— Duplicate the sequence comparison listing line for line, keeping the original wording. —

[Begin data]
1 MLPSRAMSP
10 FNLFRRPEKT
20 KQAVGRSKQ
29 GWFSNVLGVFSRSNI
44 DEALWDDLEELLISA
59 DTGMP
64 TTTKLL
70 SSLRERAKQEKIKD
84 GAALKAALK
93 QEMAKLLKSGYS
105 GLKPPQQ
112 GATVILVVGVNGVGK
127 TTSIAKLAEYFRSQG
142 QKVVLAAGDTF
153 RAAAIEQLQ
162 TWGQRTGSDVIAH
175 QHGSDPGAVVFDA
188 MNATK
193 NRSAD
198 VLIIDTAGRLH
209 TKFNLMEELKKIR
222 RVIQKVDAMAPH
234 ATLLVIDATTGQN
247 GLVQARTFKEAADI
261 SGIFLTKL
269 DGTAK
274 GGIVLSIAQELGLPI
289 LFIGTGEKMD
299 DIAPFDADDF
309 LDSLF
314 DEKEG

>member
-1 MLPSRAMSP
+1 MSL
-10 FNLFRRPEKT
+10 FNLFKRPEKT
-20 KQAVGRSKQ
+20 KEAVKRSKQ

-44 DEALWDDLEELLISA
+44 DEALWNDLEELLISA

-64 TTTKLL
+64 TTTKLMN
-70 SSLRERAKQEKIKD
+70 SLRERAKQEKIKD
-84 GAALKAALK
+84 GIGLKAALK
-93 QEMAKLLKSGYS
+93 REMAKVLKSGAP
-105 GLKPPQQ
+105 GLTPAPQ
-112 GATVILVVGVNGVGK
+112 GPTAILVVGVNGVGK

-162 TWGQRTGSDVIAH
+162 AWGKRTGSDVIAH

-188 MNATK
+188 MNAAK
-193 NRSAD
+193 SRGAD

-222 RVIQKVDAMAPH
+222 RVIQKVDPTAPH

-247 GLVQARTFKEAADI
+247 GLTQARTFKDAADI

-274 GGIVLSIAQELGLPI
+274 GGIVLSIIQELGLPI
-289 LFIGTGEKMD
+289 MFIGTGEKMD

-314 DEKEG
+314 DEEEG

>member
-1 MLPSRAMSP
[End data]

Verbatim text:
1 MLPSRAMSP
10 FNLFRRPEKT
20 KQAVGRSKQ
29 GWFSNVLGVFSRSNI
44 DEALWDDLEELLISA
59 DTGMP
64 TTTKLL
70 SSLRERAKQEKIKD
84 GAALKAALK
93 QEMAKLLKSGYS
105 GLKPPQQ
112 GATVILVVGVNGVGK
127 TTSIAKLAEYFRSQG
142 QKVVLAAGDTF
153 RAAAIEQLQ
162 TWGQRTGSDVIAH
175 QHGSDPGAVVFDA
188 MNATK
193 NRSAD
198 VLIIDTAGRLH
209 TKFNLMEELKKIR
222 RVIQKVDAMAPH
234 ATLLVIDATTGQN
247 GLVQARTFKEAADI
261 SGIFLTKL
269 DGTAK
274 GGIVLSIAQELGLPI
289 LFIGTGEKMD
299 DIAPFDADDF
309 LDSLF
314 DEKEG

>member
-1 MLPSRAMSP
+1 MSL
-10 FNLFRRPEKT
+10 FNLFKRPEKT
-20 KQAVGRSKQ
+20 KEAVKRSKQ

-44 DEALWDDLEELLISA
+44 DEALWNDLEELLISA

-64 TTTKLL
+64 TTTKLMN
-70 SSLRERAKQEKIKD
+70 SLRERAKQEKIKD
-84 GAALKAALK
+84 GIGLKAALK
-93 QEMAKLLKSGYS
+93 REMAKVLKSGAP
-105 GLKPPQQ
+105 GLTPAPQ
-112 GATVILVVGVNGVGK
+112 GPTAILVVGVNGVGK

-162 TWGQRTGSDVIAH
+162 AWGKRTGSDVIAH

-188 MNATK
+188 MNAAK
-193 NRSAD
+193 SRGAD

-222 RVIQKVDAMAPH
+222 RVIQKVDPTAPH

-247 GLVQARTFKEAADI
+247 GLTQARTFKDAADI

-274 GGIVLSIAQELGLPI
+274 GGIVLSIIQELGLPI
-289 LFIGTGEKMD
+289 MFIGTGEKMD

-314 DEKEG
+314 DEEEG

>member
-1 MLPSRAMSP